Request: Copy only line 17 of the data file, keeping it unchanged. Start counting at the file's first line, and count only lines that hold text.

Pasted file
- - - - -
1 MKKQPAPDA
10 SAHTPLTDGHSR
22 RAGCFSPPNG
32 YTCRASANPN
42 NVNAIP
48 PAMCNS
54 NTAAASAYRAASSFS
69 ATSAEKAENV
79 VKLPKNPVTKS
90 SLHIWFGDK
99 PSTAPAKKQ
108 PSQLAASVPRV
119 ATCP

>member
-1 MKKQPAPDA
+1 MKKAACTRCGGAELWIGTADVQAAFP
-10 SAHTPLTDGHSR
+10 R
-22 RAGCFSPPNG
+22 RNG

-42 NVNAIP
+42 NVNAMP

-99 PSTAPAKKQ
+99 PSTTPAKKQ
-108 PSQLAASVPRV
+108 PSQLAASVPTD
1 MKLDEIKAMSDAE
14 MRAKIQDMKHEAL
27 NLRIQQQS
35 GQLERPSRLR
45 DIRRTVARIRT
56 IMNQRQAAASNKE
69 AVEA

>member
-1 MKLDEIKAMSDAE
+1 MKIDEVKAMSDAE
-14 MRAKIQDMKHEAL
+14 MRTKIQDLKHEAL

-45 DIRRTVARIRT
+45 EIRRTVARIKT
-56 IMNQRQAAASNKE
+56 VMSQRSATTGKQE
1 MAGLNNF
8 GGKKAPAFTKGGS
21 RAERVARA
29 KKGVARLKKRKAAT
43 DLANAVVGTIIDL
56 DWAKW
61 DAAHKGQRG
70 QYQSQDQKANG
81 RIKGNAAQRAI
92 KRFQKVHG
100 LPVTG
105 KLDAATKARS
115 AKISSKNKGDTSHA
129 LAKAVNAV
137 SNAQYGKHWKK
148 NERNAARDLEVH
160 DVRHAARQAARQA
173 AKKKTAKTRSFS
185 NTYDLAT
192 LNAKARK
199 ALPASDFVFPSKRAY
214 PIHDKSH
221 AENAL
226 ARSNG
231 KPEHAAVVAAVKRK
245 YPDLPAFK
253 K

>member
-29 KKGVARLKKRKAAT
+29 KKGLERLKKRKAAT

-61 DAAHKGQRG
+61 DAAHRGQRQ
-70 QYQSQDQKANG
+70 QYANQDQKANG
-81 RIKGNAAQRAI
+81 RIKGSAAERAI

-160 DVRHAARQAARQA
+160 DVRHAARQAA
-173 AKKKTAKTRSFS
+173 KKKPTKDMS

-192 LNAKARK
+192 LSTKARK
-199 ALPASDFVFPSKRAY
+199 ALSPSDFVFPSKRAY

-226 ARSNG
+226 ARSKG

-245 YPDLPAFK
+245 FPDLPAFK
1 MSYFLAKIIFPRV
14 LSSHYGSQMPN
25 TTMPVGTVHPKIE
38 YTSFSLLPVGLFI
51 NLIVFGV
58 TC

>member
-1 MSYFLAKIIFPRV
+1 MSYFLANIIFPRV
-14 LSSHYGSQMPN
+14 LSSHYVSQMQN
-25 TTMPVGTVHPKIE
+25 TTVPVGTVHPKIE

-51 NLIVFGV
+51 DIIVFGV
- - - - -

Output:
-10 SAHTPLTDGHSR